Please use this identifier to cite or link to this item: https://hdl.handle.net/10356/151748
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dc.contributor.authorVinaiphat, Aradaen_US
dc.contributor.authorLow, Jee Keemen_US
dc.contributor.authorYeoh, Kheng Weien_US
dc.contributor.authorChng, Wee Jooen_US
dc.contributor.authorSze, Siu Kwanen_US
dc.date.accessioned2021-07-15T07:38:46Z-
dc.date.available2021-07-15T07:38:46Z-
dc.date.issued2021-
dc.identifier.citationVinaiphat, A., Low, J. K., Yeoh, K. W., Chng, W. J. & Sze, S. K. (2021). Application of advanced mass spectrometry-based proteomics to study hypoxia driven cancer progression. Frontiers in Oncology, 11, 559822-. https://dx.doi.org/10.3389/fonc.2021.559822en_US
dc.identifier.issn2234-943Xen_US
dc.identifier.urihttps://hdl.handle.net/10356/151748-
dc.description.abstractCancer is one of the largest contributors to the burden of chronic disease in the world and is the second leading cause of death globally. It is associated with episodes of low-oxygen stress (hypoxia or ischemia/reperfusion) that promotes cancer progression and therapeutic resistance. Efforts have been made in the past using traditional proteomic approaches to decipher oxygen deprivation stress-related mechanisms of the disease initiation and progression and to identify key proteins as a therapeutic target for the treatment and prevention. Despite the potential benefits of proteomic in translational research for the discovery of new drugs, the therapeutic outcome with this approach has not met expectations in clinical trials. This is mainly due to the disease complexity which possess a multifaceted molecular pathology. Therefore, novel strategies to identify and characterize clinically important sets of modulators and molecular events for multi-target drug discovery are needed. Here, we review important past and current studies on proteomics in cancer with an emphasis on recent pioneered labeling approaches in mass spectrometry (MS)-based systematic quantitative analysis to improve clinical success. We also discuss the results of the selected innovative publications that integrate advanced proteomic technologies (e.g. MALDI-MSI, pSILAC/SILAC/iTRAQ/TMT-LC-MS/MS, MRM-MS) for comprehensive analysis of proteome dynamics in different biosystems, including cell type, cell species, and subcellular proteome (i.e. secretome and chromatome). Finally, we discuss the future direction and challenges in the application of these technological advancements in mass spectrometry within the context of cancer and hypoxia.en_US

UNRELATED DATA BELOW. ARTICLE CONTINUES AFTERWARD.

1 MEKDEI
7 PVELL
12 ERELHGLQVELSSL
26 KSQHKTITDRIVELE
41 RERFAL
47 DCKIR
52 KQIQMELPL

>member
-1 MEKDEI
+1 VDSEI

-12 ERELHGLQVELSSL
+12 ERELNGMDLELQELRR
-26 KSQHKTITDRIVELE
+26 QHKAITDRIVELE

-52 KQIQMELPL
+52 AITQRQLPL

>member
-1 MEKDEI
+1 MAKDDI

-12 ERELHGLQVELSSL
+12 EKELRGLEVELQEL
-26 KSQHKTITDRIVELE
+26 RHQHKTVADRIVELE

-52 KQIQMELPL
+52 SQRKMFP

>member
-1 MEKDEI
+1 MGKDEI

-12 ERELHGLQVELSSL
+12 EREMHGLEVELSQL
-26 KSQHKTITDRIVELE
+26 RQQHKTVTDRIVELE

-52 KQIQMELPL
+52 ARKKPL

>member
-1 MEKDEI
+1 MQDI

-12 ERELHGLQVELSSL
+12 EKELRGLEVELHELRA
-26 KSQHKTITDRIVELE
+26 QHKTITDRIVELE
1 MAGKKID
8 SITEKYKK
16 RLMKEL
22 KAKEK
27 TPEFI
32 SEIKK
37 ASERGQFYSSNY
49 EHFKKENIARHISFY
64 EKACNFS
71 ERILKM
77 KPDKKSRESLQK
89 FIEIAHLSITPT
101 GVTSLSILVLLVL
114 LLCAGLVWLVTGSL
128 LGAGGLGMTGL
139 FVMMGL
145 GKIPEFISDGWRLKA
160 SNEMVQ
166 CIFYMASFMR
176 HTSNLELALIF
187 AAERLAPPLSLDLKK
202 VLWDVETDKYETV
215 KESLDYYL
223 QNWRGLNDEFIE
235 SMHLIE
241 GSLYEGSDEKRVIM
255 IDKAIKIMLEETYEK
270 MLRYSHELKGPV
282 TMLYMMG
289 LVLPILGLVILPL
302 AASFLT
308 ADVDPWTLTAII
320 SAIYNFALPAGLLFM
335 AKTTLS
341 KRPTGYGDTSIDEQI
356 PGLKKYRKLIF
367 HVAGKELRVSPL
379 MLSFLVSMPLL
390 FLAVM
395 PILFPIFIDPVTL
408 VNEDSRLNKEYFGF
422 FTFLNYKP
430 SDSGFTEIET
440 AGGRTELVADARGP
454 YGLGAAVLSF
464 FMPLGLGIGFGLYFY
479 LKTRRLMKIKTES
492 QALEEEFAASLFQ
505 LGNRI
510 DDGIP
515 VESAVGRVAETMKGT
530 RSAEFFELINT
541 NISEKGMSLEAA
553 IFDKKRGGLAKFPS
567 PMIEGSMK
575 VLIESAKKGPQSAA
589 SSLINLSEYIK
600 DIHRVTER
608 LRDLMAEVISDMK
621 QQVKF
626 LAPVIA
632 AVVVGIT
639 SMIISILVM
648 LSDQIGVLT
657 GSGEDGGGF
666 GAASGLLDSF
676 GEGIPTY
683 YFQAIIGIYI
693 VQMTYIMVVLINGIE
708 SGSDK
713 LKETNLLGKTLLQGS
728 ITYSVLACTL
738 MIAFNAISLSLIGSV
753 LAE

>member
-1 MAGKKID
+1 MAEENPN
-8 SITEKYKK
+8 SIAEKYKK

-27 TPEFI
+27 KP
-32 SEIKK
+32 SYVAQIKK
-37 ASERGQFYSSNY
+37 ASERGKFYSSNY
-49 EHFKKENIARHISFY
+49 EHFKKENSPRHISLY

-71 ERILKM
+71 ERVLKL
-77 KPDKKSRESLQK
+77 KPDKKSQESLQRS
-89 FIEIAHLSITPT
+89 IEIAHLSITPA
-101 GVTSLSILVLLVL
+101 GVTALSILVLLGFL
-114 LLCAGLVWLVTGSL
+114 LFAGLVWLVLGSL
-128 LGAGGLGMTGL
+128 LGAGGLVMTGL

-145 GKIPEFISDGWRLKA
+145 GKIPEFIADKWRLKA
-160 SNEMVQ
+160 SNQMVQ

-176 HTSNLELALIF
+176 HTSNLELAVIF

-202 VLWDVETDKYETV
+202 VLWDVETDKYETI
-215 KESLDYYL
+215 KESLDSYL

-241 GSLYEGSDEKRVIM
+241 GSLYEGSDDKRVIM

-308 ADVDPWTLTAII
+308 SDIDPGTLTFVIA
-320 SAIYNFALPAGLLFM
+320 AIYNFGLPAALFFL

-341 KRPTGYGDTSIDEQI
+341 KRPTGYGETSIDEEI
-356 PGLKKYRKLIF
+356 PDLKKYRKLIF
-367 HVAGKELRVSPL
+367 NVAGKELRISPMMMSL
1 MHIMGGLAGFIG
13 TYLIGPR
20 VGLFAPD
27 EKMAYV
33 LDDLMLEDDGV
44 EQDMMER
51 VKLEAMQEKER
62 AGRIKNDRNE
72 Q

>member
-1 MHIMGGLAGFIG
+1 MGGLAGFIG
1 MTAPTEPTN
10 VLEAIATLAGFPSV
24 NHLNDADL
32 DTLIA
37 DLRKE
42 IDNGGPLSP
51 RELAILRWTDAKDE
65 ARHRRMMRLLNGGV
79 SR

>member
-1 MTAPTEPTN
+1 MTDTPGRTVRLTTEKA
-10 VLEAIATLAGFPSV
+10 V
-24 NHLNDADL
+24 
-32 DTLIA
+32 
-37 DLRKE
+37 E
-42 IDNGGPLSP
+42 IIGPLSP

dc.description.sponsorshipMinistry of Education (MOE)en_US
dc.description.sponsorshipNational Medical Research Council (NMRC)en_US
dc.language.isoenen_US
dc.relationMOE2016-T2-2-018en_US
dc.relationMOE2018-T1-001-078en_US
dc.relationNMRC/OFIRG/0003/2016en_US
dc.relation.ispartofFrontiers in Oncologyen_US
dc.rights© 2021 Vinaiphat, Low, Yeoh, Chng and Sze. This is an open-access article distributed under the terms of the Creative Commons Attribution License (CC BY). The use, distribution or reproduction in other forums is permitted, provided the original author(s) and the copyright owner(s) are credited and that the original publication in this journal is cited, in accordance with accepted academic practice. No use, distribution or reproduction is permitted which does not comply with these terms.en_US
dc.subjectScience::Medicineen_US
dc.titleApplication of advanced mass spectrometry-based proteomics to study hypoxia driven cancer progressionen_US
dc.typeJournal Articleen
dc.contributor.schoolSchool of Biological Sciencesen_US
dc.identifier.doi10.3389/fonc.2021.559822-
dc.description.versionPublished versionen_US
dc.identifier.pmid33708620-
dc.identifier.scopus2-s2.0-85102391969-
dc.identifier.volume11en_US
dc.identifier.spage559822en_US
dc.subject.keywordsCanceren_US
dc.subject.keywordsHypoxiaen_US
dc.description.acknowledgementThis work is in part supported by the Singapore Ministry of Education (MOE2016-T2-2-018 and MOE2018-T1-001-078), and Singapore National Medical Research Council (NMRC/OFIRG/0003/2016).en_US
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